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Erschienen in: Endocrine 2/2022

08.07.2022 | COVID-19 | Brief report

The COVID-19 outbreak and de-escalation of thyroid cancer diagnosis and treatment

verfasst von: Giorgio Grani, Laura Ciotti, Valeria Del Gatto, Teresa Montesano, Marco Biffoni, Laura Giacomelli, Marialuisa Sponziello, Valeria Pecce, Piernatale Lucia, Antonella Verrienti, Sebastiano Filetti, Cosimo Durante

Erschienen in: Endocrine | Ausgabe 2/2022

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The COVID-19 outbreak in Italy forced the healthcare system to cancel all non-urgent outpatient activities in order to avoid further spread of the disease inside hospitals and other healthcare facilities. At our institution, all thyroid nodule activities were canceled between March and May 2020, though the hospital allowed treatment and consultations for all cancer patients. For these patients, the medical team distinguished patients with immediate needs from patients whose procedures could be postponed [ 1]. Even after this timeframe, the capacity of the hospital to perform non-urgent thyroid surgeries was reduced [ 2]. All patients were reassured that these changes would not have any impact on their disease-related outcomes. Indeed, a de-escalation process of care and a risk-adapted approach to thyroid cancer management had already been underway in recent years in accordance with main international guidelines [ 3]. Our team had started several years ago to reduce the procedures performed, both for the diagnostic workup of thyroid nodules and for the treatment and follow-up of diagnosed thyroid cancers [ 4]. Namely, we had already reduced the number of unnecessary fine-needle aspiration biopsies [ 5], proposed more conservative surgery, suggested active surveillance for non-threatening papillary thyroid microcarcinomas [ 6], and used ancillary tools to avoid diagnostic surgeries for indeterminate thyroid nodules, such as sonographic risk stratification and molecular testing [ 7]. Furthermore, we reduced the frequency of neck sonographies in the follow-up of differentiated thyroid cancer [ 8] and the use of radioiodine treatment [ 9]. All these decisions required thorough discussion with patients, caregivers, and other physicians, and as a result the de-escalation of treatment burden was not easily accepted, partially due to the underestimation of the risks of healthcare interventions. While the COVID-19 pandemic has forced hospitals to withhold many useful services, it has also provided an opportunity to focus on the risk-benefit balance of medical choices. The aim of this report was to investigate how the disruption of usual activities impacted the features of differentiated thyroid cancers diagnosed after the outbreak by comparing the 12 months before and after March 2020. …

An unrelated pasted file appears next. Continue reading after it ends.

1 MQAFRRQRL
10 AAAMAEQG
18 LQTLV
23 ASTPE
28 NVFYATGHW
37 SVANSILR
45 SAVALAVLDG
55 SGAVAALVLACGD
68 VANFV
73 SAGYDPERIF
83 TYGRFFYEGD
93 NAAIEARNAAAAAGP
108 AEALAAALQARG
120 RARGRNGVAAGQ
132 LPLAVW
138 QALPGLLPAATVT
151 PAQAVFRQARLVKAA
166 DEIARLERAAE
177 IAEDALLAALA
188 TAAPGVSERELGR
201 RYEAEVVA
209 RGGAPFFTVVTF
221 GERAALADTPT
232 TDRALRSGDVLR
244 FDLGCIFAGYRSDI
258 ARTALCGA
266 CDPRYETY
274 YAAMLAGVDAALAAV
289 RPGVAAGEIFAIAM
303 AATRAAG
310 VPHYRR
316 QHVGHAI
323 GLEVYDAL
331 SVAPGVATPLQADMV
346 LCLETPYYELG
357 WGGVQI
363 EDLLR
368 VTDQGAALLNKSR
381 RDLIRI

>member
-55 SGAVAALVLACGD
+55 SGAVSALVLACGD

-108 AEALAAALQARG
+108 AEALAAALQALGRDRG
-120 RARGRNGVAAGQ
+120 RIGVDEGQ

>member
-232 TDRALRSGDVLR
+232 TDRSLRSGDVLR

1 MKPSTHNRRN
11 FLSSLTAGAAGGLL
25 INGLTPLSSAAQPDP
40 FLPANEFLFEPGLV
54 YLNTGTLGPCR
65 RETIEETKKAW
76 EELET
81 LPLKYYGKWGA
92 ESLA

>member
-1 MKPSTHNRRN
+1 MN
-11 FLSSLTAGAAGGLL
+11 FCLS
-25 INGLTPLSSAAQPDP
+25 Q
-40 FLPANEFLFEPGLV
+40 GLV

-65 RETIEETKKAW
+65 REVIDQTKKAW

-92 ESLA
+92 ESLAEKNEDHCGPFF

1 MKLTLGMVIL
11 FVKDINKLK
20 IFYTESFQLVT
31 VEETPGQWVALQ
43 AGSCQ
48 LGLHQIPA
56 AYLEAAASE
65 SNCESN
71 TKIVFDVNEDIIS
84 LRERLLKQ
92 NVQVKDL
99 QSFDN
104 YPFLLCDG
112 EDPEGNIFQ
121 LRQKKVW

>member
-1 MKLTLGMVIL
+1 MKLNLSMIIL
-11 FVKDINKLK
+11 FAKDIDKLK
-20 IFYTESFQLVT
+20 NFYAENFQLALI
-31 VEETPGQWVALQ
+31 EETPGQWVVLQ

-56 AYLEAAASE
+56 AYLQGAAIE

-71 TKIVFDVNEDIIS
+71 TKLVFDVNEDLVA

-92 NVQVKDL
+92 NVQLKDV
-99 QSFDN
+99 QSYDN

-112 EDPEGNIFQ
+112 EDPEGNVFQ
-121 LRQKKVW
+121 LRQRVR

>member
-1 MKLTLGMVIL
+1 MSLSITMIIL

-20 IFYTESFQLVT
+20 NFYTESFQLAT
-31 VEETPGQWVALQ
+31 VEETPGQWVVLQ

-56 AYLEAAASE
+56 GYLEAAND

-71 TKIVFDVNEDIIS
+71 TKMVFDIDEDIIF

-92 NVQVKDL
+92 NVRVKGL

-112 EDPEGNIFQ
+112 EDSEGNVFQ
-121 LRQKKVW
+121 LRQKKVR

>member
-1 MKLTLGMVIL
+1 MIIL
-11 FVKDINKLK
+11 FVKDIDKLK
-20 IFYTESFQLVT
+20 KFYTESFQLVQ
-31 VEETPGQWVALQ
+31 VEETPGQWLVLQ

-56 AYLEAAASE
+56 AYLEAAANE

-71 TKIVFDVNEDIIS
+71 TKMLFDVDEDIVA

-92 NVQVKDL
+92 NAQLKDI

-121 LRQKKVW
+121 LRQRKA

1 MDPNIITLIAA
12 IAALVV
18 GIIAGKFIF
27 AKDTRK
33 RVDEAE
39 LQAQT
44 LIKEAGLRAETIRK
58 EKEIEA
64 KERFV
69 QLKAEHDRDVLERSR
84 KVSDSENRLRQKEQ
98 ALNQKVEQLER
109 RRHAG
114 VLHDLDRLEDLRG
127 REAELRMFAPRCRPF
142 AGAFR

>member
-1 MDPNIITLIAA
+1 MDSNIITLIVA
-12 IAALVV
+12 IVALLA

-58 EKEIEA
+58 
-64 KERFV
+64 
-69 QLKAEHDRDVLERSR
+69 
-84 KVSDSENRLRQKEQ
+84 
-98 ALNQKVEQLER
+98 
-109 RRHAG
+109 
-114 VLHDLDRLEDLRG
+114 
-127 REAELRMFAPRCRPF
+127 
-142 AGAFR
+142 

The COVID-19 outbreak and de-escalation of thyroid cancer diagnosis and treatment
verfasst von
Giorgio Grani
Laura Ciotti
Valeria Del Gatto
Teresa Montesano
Marco Biffoni
Laura Giacomelli
Marialuisa Sponziello
Valeria Pecce
Piernatale Lucia
Antonella Verrienti
Sebastiano Filetti
Cosimo Durante
Springer US
Erschienen in
Endocrine / Ausgabe 2/2022
Print ISSN: 1355-008X
Elektronische ISSN: 1559-0100

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